YSU to Provide Computer Science Training for Teachers
YOUNGSTOWN, Ohio – Youngstown State University is among 17 education institutions in the state that will receive funding to provide K-12 educators with computer science training.
Lt. Gov. Jon Husted announced that up to 1,100 K-12 educators in the state will receive the training through Teach CS Grants.
Of those 1,100, up to 650 will become newly qualified to teach computer science, and the remainder will pursue continuing education opportunities.
YSU will receive $340,000 as part of the Teach CS Grant Program. A total of $6 million will be awarded to 17 education institutions across the state to cover the costs of this professional development.
Awardees include colleges and universities and educational service centers.
“The demand for tech skills is increasing daily, and more students are seeking computer science classes to prepare them for the future,” Husted said in a news release. “However, we can’t offer more computer science classes without preparing a larger pool of qualified teachers who can help them earn these in-demand skills.”
To help meet the demand for more computer science teachers, the grants will cover the costs of coursework, materials and exams for teachers who want to teach computer science in K-12 classrooms in Ohio, he said.
To participate, school districts must connect with an awarded Ohio college, university or educational service center to receive a Teach CS Grant.
Educators can use funds to earn a computer science endorsement, supplemental license, alternative resident educator license or engage in continuing education, such as learning how to teach a LEGO-based robotics course or how to teach a course on app development.
Teach CS Grants can be received two ways:
- Directly through colleges by enrolling teachers in computer science coursework at colleges with awarded funding, which will in turn apply the Teach CS Grants as scholarships to defray expenses for coursework, materials and exams.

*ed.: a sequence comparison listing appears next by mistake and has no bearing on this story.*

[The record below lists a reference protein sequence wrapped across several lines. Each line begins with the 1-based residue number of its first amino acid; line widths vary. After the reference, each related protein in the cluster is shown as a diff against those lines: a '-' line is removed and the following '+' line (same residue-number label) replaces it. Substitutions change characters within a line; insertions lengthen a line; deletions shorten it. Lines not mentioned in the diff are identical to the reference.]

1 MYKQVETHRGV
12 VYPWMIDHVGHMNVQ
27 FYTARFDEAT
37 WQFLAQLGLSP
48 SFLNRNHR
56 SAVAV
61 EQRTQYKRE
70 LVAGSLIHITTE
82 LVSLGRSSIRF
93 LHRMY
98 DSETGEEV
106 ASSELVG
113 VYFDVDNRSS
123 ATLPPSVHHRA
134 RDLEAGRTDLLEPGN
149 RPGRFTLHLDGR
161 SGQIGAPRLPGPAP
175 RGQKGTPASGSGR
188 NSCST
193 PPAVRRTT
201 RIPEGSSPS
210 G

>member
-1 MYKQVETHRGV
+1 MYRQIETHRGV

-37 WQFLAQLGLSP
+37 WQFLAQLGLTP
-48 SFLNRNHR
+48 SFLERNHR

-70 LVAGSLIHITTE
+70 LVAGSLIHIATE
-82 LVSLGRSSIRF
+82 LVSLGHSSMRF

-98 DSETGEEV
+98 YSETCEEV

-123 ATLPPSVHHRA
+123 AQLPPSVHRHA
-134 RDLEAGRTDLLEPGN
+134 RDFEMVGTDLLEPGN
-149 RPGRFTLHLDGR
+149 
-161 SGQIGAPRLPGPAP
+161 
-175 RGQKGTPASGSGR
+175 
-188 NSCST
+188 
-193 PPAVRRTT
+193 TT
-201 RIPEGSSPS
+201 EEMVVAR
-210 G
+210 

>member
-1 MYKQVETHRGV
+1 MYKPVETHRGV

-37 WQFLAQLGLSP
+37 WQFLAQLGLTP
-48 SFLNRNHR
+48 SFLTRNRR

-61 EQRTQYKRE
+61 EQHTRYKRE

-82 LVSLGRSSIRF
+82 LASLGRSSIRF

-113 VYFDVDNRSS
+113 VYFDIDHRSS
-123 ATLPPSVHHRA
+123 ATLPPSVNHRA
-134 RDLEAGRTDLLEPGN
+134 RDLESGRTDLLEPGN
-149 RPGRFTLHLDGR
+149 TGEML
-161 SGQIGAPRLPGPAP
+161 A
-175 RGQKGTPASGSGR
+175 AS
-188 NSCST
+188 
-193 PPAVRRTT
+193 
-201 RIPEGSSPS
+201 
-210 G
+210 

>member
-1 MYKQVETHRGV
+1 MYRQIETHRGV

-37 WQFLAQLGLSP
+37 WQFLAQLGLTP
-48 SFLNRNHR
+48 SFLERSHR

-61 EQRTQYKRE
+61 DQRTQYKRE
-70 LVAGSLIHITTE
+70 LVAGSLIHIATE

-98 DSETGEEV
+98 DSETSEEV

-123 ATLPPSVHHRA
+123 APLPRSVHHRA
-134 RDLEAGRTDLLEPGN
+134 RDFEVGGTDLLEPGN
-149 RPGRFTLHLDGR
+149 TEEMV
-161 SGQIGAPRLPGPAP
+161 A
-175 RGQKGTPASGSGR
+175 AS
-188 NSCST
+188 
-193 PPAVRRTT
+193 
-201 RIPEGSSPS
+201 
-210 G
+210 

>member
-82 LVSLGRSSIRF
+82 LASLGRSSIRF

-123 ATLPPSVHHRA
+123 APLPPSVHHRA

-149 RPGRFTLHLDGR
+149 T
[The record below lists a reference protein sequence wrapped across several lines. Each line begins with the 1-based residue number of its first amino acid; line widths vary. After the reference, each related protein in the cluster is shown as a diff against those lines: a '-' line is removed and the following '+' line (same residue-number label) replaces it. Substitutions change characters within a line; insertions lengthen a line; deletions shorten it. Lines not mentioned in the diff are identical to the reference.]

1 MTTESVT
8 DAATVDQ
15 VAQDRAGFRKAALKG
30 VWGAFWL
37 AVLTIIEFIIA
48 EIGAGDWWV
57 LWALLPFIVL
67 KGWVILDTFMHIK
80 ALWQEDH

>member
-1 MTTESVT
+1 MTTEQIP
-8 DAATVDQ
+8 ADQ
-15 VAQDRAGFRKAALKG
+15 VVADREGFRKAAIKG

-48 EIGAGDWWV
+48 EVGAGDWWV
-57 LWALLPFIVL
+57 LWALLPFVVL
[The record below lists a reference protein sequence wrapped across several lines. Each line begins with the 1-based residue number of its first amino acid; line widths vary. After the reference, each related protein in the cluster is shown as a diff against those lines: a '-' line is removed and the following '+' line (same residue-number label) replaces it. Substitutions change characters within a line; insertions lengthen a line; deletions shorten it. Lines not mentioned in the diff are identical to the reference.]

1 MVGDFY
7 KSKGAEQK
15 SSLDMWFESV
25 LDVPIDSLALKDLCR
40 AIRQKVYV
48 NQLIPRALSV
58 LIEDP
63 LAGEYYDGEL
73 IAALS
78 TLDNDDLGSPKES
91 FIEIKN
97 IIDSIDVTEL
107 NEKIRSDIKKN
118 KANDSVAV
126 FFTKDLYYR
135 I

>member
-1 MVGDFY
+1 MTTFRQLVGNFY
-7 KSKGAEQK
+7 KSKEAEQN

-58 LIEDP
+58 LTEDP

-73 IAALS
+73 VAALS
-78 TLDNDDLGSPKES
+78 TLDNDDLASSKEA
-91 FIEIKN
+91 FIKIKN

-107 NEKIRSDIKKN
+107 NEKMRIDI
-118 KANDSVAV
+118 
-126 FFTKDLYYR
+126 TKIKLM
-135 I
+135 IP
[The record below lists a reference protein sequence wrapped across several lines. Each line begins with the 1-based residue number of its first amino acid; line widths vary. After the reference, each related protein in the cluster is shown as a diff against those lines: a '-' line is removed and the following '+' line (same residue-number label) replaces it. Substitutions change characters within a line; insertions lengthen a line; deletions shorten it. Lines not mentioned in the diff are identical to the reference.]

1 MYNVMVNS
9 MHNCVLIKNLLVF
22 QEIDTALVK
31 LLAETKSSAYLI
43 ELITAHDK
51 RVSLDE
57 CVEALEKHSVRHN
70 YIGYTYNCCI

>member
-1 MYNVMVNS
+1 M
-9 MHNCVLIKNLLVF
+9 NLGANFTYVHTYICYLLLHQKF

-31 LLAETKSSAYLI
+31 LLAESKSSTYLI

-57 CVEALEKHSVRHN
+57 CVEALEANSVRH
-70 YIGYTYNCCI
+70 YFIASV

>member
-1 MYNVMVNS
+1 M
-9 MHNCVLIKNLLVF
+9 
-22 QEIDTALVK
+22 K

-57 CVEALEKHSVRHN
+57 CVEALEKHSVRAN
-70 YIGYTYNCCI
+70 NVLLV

- In partnership with ESCs by requesting grant funding from awarded ESCs for eligible expenses, whether through programs outside of colleges, in partnership with colleges or in partnership with nonprofit and other organizations that teach computer science.
“We are excited to help Ohio teachers pursue their dreams while helping their students reach theirs,” said Mike Duffey, Ohio Department of Higher Education chancellor. “This is a step forward toward artificial intelligence, mobile app development, quantum computing, cybersecurity and much more.”
Stephen D. Dackin, director of the Ohio Department of Education and Workforce, agreed.
“New opportunities for educators lead to new opportunities for students, and increasing the availability of computer science coursework through teacher training is a significant investment in Ohio’s children and their futures,” he said. “I encourage school districts to review the list of awarded institutions and connect with educational service centers, colleges and universities to access the funds available for this educator training and professional development.”
Teach CS Grants are a partnership between InnovateOhio, the Governor’s Office of Workforce Transformation, the Ohio Department of Higher Education and the Ohio Department of Education and Workforce.
More information about Teach CS Grants is available HERE.
Editor’s note: This story has been updated to include the amount YSU will receive.
Published by The Business Journal, Youngstown, Ohio.